She follows her curiosity with enthusiasm, and a spark of interest in Buddhism led to meditation, T’ai Chi, a survey course on Eastern religions, and research about Calgary artist and monk, Ron (Gyo-Zo) Spickett. In the process, she found visual inspiration in a beautiful book of photographs of Buddhas in Thailand, and she discovered the Persian mystic, Rumi (1207-73). One of his poems, translated by the American writer, Coleman Barks, is written on her wall:

Outside, the freezing desert night.
This other night inside grows warm, kindling.
Let the landscape be covered with thorny crust.
We have a soft garden here.
The continents blasted,
Cities and little towns, everything
Becomes a scorched blackened ball.
The news we hear is full of grief for that future,
But the real news inside here
Is there’s no news at all.

Rumi’s teachings led to an understanding of the spinning nature of the world, and the dance of the whirling dervishes. Bourgault folds her identification with his ideas and her own experience as a traveler into this piece. In the last eight years, she has driven over 300,000 kilometers as a travel guide reporter. Although that job seems very different than that of making art, Bourgault brings the spirit of a traveler and a cultural interpreter to both. Edge City Tours, 2003, a collaborative work with Gregg Casselman, documents the spread of Calgary’s new communities and provides a guide book to the city’s perimeter. Fun City invites you to another realm.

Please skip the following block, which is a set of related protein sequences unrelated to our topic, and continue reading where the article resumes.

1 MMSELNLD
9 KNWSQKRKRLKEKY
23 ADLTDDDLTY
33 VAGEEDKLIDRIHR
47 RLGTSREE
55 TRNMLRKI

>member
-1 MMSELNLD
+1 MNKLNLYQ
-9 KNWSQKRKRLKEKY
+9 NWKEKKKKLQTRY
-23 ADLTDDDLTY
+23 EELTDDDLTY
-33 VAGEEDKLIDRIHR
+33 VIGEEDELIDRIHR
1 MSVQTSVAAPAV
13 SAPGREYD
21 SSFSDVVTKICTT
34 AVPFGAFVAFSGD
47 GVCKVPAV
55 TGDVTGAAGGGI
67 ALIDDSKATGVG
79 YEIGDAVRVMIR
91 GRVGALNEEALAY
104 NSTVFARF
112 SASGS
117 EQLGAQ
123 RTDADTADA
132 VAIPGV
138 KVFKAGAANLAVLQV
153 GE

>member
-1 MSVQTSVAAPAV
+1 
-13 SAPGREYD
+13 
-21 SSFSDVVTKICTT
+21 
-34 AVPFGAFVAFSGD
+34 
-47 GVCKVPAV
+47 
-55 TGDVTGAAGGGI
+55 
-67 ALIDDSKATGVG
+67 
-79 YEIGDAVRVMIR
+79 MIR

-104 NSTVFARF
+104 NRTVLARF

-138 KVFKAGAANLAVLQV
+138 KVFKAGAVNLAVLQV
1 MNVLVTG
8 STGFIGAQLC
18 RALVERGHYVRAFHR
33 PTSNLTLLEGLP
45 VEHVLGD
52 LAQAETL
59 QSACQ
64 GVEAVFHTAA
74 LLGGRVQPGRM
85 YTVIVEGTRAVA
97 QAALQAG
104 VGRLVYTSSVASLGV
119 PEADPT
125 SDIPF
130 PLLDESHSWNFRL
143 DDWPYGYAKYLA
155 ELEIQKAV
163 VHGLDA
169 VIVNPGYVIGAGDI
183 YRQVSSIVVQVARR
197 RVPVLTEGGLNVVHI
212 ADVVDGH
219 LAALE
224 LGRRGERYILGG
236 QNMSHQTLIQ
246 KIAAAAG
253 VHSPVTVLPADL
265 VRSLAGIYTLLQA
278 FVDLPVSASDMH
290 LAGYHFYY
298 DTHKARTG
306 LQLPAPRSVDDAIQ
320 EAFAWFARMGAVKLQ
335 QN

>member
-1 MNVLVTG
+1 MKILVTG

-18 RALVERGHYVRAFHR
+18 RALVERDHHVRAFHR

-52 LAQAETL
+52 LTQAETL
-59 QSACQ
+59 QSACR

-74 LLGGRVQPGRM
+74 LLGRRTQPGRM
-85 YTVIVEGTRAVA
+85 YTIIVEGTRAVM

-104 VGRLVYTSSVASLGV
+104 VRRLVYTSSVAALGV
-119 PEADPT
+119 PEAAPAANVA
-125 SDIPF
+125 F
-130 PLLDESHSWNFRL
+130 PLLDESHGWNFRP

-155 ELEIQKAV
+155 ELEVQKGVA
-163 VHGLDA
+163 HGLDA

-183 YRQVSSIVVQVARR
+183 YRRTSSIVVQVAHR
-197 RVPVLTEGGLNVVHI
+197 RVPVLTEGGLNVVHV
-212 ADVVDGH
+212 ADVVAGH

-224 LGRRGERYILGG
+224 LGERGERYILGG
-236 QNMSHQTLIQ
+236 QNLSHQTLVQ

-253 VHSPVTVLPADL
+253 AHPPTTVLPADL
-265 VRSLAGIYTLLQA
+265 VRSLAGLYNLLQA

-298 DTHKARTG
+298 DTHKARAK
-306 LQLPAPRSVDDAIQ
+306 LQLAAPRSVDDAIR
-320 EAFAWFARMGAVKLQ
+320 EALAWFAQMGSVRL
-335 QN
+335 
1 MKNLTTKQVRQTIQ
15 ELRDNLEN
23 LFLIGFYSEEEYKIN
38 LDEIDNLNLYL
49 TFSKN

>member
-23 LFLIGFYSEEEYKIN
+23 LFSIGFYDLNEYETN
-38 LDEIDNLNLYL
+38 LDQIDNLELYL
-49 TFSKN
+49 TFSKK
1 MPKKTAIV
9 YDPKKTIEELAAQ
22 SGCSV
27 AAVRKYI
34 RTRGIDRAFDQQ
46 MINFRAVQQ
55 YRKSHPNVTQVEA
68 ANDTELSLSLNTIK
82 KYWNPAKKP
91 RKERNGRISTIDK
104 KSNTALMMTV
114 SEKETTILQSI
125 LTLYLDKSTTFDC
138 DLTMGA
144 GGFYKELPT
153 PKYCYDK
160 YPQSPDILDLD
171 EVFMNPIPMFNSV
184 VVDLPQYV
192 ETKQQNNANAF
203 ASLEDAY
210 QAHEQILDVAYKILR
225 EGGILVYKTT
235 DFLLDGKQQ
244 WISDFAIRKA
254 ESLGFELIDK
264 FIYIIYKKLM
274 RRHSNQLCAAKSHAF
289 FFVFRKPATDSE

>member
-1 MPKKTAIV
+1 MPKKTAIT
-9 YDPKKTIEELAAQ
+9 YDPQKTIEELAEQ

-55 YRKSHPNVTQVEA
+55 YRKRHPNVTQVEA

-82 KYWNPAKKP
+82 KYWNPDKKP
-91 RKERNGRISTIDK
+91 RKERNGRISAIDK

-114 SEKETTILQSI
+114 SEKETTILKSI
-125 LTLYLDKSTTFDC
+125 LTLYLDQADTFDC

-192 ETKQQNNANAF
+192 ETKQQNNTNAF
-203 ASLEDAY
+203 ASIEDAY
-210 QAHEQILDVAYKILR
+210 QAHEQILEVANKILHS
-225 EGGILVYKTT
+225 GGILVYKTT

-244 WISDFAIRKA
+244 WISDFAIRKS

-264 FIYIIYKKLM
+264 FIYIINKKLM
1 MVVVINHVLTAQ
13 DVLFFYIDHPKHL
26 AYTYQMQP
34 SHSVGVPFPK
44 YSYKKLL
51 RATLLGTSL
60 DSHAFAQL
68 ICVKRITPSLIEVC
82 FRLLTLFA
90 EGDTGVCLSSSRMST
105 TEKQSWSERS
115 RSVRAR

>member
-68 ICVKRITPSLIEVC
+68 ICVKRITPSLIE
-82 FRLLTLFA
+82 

The stupas are assembled on a slowly turning, round table. More than 300 mini-vehicles circumnavigate the crowded, Disneyesque city and park around the temples, monuments and shrines. Stand-ins for people, they are overwhelming in numbers, neutral in colour, and come in every kind of car and truck you can imagine. Traffic is at a standstill, but the island keeps spinning, and when you visit, there will be room.

/KATHERINE YITALO received her M.A. from Stanford University in 1973. She has thirty years experience as a museum professional, educator, artist, writer and most recently, horticulturalist. As a free–lance curator, she has worked on projects for the MacKenzie and Rosemont Galleries
in Regina, the Walter Phillips Gallery in Banff, and the Art Gallery of Peterborough. Her most recent magazine contributions have been to Canadian Interior and Alberta Gardener.